Russian baby food champion Nutritek looks vulnerable owing to funding difficulties
- January 09, 2009
||announcement of planned new share issue, December 2008
||OJSC Nutritek (Russia), leading domestic baby and specialist food producer
||candidates include Nestle, Danone (Nutricia), Heinz
||Marshall Capital Partners and minority public shareholders of Nutritek
||market leadership in fast –growing Russian baby food market
||funding problems, strategic partner for expansion in China and south -east Asia
||Nutritek’s shareholder assembly to vote on new share issue, to reduce debt, in March 2009
In mid -2008 we described Nutritek as a rising star, in an attractive category in a BRIC country, that should attract strong buyer interest from global baby food majors. With its claimed 15% baby food market share in Russia, and continued fast growth, Nutritek is still a hot property, that might now become available owing to the liquidity problems which have accompanied its domestic and international expansion.
In the FY to March 2008, Nutritek’s total sales grew by 5% to nearly $ 400 mln. Within this lies a 40% increase in its baby food sales, comprising breast milk substitutes, purees and juices. That division now constitutes over 50% of total sales, and delivers an EBITDA margin in excess of 25%.
Growth in that category has continued in Q1 2009, with a 12% volume increase. The other half of sales was from dairy products, with a much lower margin and in decline, but overall Nutritek’s EBITDA grew by 11% in 2008 to just below 20% of sales.
Nutritek claims to be the only baby food supplier in Russia that’s present in all categories, and to be the only independent producer of BMS in Russia. Through its overseas arm, Nutritek International, the group is now launching businesses in China, Malaysia and other south –east Asia, based out of a Singapore head office, with the ambitious goal of reaching $ 200 mln in sales in that region in the next two years. The purchase of New Zealand Dairies in 2008 is integral to that strategy, as it is the site for a state-of-the-art vitaminised dry milk and base formulas plant.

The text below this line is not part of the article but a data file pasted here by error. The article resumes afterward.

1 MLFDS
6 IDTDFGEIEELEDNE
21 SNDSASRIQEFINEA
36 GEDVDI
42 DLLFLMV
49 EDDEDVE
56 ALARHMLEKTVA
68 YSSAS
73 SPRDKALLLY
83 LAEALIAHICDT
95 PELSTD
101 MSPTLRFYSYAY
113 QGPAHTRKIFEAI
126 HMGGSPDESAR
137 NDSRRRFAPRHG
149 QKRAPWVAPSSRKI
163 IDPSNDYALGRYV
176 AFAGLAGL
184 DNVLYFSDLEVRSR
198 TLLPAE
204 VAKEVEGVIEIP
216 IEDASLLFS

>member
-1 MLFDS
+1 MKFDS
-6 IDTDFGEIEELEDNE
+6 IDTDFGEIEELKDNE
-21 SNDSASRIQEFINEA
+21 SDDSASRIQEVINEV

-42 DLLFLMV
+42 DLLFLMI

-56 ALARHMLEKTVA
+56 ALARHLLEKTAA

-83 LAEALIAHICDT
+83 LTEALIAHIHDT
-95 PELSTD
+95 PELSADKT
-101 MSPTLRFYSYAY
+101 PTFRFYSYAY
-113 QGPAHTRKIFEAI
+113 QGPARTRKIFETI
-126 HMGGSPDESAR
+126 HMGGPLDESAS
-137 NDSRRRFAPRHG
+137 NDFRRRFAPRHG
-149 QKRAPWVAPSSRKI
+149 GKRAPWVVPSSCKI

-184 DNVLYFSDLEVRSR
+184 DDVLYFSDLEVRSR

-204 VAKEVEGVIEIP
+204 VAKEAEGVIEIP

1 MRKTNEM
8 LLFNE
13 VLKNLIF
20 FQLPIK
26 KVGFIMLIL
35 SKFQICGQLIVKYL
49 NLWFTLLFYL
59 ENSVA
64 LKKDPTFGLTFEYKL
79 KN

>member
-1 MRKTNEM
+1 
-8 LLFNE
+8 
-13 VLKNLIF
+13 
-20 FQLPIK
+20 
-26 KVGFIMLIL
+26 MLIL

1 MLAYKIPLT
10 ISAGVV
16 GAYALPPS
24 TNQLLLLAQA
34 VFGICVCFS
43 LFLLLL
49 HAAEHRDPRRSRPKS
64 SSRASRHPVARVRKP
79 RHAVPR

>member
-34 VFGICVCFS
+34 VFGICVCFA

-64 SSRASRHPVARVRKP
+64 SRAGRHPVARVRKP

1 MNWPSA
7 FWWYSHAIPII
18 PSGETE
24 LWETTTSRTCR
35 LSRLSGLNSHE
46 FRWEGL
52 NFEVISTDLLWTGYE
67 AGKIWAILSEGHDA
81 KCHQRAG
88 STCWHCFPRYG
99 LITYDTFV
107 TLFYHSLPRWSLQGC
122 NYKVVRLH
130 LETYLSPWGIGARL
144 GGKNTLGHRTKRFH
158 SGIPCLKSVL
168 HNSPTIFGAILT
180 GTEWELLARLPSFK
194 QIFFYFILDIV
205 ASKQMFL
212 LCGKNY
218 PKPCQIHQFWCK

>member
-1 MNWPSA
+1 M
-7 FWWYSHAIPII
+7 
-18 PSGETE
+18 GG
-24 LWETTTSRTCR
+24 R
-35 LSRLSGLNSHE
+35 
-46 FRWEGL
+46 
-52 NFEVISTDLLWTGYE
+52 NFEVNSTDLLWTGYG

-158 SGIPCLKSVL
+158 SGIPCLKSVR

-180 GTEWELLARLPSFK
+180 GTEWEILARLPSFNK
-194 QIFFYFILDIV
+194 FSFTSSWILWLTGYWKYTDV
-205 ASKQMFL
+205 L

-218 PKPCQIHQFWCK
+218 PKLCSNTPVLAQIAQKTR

At the same time, Nutritek is at risk of over-reaching itself financially. 2008 was its second consecutive year of negative operating cashflow, caused by expansion in working capital as the business grows. Nutritek also has significant capex commitments, with the New Zealand dairy absorbing $ 100 mln in 2008.
In order to fund these deficits, the group sold its dairy business in late 2007, for $ 200 mln, and drew a further $ 110 mln through a new share issue. This however has not been enough for the group to service its debts diligently; at the end of 2008 it was late in repaying $ 50 mln in loan notes, and Standard & Poor’s has revised its outlook for the business to negative. The group will now vote on an additional new share issue in March 2009, to reduce debt further.
Another problem that Nutritek will face in future is a squeeze on margins, as the Russian baby food market matures. In 2008, the group achieved a 20% increase in its baby food prices; at the same time, its total selling and administrative costs were kept below 10% of sales revenue.
We don’t think this is sustainable; as competition increases, Nutritek will face stronger pricing pressures and will need to spend a lot more on marketing and its supply chain function. Its EBITDA margin in baby food will therefore decrease, which will add to its liquidity problems. Income from increased sales in new markets in Asia may not come quickly enough to compensate for that.
The key question is whether Nutritek’s 53% shareholder, the Russian investment house Marshall Capital Partners, which was established by the group’s two founders, will feel pressured to sell now, while the company is still growing fast in a market with limited competition, and while the big corporate balance sheets are still strong and memories of hefty comparative transactions still fresh.
Arguably Heinz is best placed as acquirer, because Nestle and Danone are still digesting their respective acquisitions of Gerber and Numico. On the other hand, Heinz’s existing market position in Russia is relatively weak, and it might not have the stomach to fight its global competitors there.